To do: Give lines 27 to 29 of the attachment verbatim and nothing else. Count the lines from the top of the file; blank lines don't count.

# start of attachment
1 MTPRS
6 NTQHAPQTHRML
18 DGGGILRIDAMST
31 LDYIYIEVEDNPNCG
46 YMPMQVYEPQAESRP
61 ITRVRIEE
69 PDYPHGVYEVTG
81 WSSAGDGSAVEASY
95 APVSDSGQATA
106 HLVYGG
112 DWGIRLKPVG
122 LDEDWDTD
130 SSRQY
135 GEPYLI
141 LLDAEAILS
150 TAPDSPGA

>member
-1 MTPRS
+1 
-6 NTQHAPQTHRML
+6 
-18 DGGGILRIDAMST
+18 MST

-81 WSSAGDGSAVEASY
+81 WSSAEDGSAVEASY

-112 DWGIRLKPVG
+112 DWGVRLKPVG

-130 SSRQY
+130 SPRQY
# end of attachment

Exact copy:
+112 DWGVRLKPVG

-130 SSRQY
+130 SPRQY